Travel debt

Jan 31st, 2008, 03:44 AM
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"Japan's housing bust lasted over 15 years."

Except that the Japanese bust was caused by too little spending and too much savings. I'm not sure you can extrapolate from this experience to predict what any US housing bust will look like, as long as you claim that the US bust is being caused by excessive credit.
travelgourmet is online now  
Jan 31st, 2008, 05:17 AM
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<Except that the Japanese bust was caused by too little spending and too much savings.

Sorry, absolutely wrong! Busts always follow booms.

Japan home prices peaked between 1990 and 1991. Prices collapsed after this period, falling back to pre-boom levels. In Tokyo, prices fell by more than 80 percent. Some cities are still experiencing declines to this day and many say a similar pattern will happen here.

Low interest rates, easily obtainable credit and speculative mania helped to fuel the real estate boom in Japan, just like it did here. The fall was hard for Japan, and worse yet, it took a long time for prices to hit bottom.

Just look at other housing booms and busts like the one in Texas, where many affluent just walked away from their homes and you will see a similar pattern.

This one will be worse because there were so many people "buying" homes they could not afford with no money down & mortgage companies and banks selling bad debt in fraudulent packages around the world.

BUT, this is well off the traveling with debt topic...except in boom times, credit is easy and it is easier to have debt, when it becomes bust & recession times one should be even more cautious about debt.

WTnow is offline  
Jan 31st, 2008, 05:43 AM
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We had planned to take only small, inexpensive long weekend trips this year (like to visit my cousin in Torrance) because of debt. But his family is taking the trip of a lifetime to Europe with his German-born (and speaking) mother for her birthday. Luckily I have an inheritance to fund the trip, which my grandparents would heartily approve, knowing it's been my life-long dream to go to Europe. Since his mother's 70 years old and still mobile, this opportunity may not come again. I don't feel a shred of guilt about this, but ordinarily wouldn't do it with significant debt.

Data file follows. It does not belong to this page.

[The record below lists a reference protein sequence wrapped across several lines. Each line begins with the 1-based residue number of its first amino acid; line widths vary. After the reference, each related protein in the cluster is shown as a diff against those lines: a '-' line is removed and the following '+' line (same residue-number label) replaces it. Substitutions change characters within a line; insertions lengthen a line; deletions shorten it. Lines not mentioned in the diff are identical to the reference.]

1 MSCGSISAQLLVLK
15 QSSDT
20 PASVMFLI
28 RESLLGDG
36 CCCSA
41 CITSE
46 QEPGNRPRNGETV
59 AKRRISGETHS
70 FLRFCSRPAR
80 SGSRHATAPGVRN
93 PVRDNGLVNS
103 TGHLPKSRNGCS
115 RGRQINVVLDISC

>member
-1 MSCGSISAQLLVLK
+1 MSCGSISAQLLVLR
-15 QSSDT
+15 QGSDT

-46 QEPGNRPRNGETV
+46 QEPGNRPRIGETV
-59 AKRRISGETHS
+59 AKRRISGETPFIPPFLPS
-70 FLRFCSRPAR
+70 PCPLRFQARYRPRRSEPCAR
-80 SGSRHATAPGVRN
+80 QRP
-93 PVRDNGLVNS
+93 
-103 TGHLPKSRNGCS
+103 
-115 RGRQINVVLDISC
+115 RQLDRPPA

vfifield is offline  
Jan 31st, 2008, 06:03 AM
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dead right - busts always follow booms because generaly people just do not know when to stop!

People have been buying investment property for 4 years now with absoluetly no prospect of getting a good income return from that investment. They have all been salivating at the prospect of more capital growth - sod the economics its going to go up 15% for the next 20 years. Clearly crap.

I just booked to go to the Caribbean and have looked at the set-up the owners of our rental property have - looks great why don't I do it - because they bought the properties 18 years ago when the income generated wasn't hugely different from that received now - except the cost of a similar investment is $3,500,000 the return around $75,000.

Property valuations just don't stack up now - all because we got too greedy.
markrosy is offline  
Jan 31st, 2008, 06:09 AM
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ps if you lot over there are moaning over debts, exchange rates etc with interest rates at 3% and fuel at 10p a gallon (or what ever it is) - try living in the UK - interest rates are a misnomer, people are starting to run diesel cars off urine (don't try it at home kids)! because of the price of fuel and we have freezers full of bread because wheat is rising at such a rate.
markrosy is offline  
Jan 31st, 2008, 06:23 AM